A 650 km2 Miocene strewnfield of splash-form impact glasses in the Atacama Desert, Chile

1J.Gattacceca et al. (>10)
Earth & Plantetary Science Letters 569, 117049 Link to Article [https://doi.org/10.1016/j.epsl.2021.117049]
1CNRS, Aix Marseille Univ, IRD, INRAE, CEREGE, 13545 Aix-en-Provence, France
Copyright Elsevier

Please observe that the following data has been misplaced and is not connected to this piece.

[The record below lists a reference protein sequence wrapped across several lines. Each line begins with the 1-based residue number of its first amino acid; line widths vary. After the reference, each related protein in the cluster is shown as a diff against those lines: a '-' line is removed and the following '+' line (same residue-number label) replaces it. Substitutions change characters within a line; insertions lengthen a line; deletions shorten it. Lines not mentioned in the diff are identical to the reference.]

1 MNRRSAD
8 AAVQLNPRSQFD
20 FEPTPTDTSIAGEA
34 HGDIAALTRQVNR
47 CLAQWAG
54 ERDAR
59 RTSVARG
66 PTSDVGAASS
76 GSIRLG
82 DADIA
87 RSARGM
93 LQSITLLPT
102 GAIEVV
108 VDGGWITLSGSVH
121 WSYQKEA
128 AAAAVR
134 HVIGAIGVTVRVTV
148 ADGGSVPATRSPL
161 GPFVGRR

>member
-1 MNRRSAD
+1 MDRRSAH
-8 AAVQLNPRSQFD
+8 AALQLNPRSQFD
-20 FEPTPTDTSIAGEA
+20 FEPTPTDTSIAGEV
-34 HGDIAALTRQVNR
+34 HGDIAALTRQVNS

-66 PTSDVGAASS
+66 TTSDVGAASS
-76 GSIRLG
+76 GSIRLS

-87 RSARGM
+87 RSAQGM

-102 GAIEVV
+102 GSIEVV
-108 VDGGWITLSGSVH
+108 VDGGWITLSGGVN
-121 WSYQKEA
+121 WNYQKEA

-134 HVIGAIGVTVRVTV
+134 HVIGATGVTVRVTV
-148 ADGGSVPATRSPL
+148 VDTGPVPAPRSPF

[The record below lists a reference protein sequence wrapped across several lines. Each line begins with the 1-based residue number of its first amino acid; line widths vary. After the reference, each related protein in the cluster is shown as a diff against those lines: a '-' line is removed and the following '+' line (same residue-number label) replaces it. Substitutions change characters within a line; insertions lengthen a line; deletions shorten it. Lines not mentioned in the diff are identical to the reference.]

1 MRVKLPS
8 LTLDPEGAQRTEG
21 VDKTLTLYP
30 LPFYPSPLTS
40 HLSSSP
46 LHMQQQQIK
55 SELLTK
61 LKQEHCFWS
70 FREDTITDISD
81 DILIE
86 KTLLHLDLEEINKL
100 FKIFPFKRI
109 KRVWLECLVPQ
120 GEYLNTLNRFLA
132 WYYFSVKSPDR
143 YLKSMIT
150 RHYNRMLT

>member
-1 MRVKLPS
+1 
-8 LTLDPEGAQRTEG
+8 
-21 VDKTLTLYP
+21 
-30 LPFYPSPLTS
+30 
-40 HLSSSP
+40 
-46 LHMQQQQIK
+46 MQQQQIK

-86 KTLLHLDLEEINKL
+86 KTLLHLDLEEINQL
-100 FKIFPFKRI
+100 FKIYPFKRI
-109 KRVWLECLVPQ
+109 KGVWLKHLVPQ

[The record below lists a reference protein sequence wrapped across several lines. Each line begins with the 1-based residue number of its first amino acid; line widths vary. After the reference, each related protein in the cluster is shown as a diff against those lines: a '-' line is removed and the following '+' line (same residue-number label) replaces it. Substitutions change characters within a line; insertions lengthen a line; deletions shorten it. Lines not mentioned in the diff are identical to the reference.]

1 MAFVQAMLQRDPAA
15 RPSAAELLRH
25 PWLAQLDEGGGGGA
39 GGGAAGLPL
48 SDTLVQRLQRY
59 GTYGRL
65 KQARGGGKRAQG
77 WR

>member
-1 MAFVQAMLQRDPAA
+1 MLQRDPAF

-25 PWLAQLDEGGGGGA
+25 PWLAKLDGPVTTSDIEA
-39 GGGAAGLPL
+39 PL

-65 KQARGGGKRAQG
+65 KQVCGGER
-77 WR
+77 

Glassy ejecta are associated to a limited number of impact craters, and yet hold key information about hypervelocity impact processes. Here we report on the discovery of a ∼650 km2 impact glass strewnfield in the Central Depression of the Atacama Desert. These cm-sized splash-form objects, that we refer to as atacamaites, are essentially composed of a dacitic glass formed by high-temperature melting of local magmatic rocks, with the addition of a variable iron meteorite contamination, 5 wt.% on average. The most likely nature for the impactor is the IIAB iron group. The fission-track plateau method, on two samples, yielded a mean formation age of Ma. No associated impact crater has been discovered so far, suggesting it may be a relatively small, km-sized crater. The glassy nature, aerodynamic shapes, elevated formation temperature, and low water content are reminiscent of tektites. However, their small size, heterogeneity, oxidation state, significant contamination by the impactor, and likely more proximal provenance distinguish them from tektites. Atacamaites have no equivalent among the few known terrestrial ejected impact glasses, and increase the intriguing diversity of such products that we propose to name “tektoids”.

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